A Probabilistic Model for Population Extinction

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A fluctuating organismic population can become extinct if its size drops below a certain threshold. This Demonstration simulates hypothetical life histories in which the population's random fluctuations have lognormal distributions, characterized by and , which terminate when the population size falls below this chosen critical number. The program records the extinction times and plots a histogram with a superimposed exponential distribution function having the same mean as the recorded extinction times. It also shows the quantile-quantile (q-q) plot used for testing the exponential distribution as a model.

Contributed by: Mark D. Normand and Micha Peleg (September 2012)
Open content licensed under CC BY-NC-SA



Snapshot 1: relatively small fluctuations and low threshold

Snapshot 2: relatively large fluctuations and low threshold

Snapshot 3: relatively large fluctuations and high threshold

Snapshot 4: very small fluctuations and low threshold

There are many stochastic models of populations. This Demonstration addresses a special case of organismic populations whose observed size fluctuates following the model , where is the number of individuals after (arbitrary) time units, and and are the logarithmic mean and standard deviation that you can choose with the sliders, and is a random number between zero and one () drawn from a uniform distribution.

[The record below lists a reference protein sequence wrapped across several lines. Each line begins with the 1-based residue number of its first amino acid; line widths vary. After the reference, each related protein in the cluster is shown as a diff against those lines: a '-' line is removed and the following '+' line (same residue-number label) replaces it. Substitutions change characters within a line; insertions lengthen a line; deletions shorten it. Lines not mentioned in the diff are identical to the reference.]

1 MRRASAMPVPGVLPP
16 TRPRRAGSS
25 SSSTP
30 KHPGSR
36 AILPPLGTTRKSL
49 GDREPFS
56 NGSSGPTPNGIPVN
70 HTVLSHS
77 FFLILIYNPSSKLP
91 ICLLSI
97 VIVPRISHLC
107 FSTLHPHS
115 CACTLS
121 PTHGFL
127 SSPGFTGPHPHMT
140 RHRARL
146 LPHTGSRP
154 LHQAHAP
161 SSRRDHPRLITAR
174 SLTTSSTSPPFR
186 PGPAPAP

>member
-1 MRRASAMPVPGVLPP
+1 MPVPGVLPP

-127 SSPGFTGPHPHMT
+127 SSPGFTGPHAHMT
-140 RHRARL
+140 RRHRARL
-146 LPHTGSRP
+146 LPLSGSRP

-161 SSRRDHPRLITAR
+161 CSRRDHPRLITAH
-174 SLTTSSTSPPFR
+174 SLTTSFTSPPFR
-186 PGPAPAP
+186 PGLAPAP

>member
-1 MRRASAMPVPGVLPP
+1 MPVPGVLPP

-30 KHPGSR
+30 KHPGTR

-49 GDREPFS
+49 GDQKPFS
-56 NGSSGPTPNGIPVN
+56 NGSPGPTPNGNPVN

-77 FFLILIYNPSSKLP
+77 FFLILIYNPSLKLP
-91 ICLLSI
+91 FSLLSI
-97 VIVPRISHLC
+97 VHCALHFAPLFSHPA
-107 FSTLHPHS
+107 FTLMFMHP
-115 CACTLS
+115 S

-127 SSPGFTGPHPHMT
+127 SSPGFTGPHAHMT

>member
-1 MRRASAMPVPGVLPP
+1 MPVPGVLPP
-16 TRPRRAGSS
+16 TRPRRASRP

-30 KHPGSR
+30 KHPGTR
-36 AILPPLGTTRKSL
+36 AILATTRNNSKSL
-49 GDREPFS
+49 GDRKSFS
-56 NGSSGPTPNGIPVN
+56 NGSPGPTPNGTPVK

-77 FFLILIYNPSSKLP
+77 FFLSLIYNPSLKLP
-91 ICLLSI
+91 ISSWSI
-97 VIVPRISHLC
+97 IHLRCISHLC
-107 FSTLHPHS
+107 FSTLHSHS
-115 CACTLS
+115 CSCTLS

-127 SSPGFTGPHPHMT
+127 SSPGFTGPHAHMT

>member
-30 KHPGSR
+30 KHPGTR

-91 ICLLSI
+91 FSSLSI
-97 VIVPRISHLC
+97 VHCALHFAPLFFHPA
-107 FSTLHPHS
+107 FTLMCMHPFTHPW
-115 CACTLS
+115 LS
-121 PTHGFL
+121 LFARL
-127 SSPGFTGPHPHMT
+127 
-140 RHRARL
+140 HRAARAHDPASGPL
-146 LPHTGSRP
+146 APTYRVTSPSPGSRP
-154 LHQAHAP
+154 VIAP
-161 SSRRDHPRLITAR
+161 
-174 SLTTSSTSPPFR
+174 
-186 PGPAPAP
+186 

If the population size hits a low , being the threshold you chose, the population becomes extinct, and all successive counts equal zero [1]. The program generates a number of random records using the chosen parameters, retains the extinction times according to the above criterion, and plots their histogram. It then superimposes on the histogram the PDF of the exponential distribution having the same mean as that of the extinction times and draws the corresponding quantile-quantile (q-q) plot.

The model parameters , , and , the generation parameters, the number of runs, and the run length , as well as the seed value, are entered with sliders. You can also view any individual run by selecting its index with a slider.


[1] M. Peleg, Advanced Quantitative Microbiology for Foods and Biosystems: Models for Predicting Growth and Inactivation, Boca Raton, FL: CRC Press, 2006.

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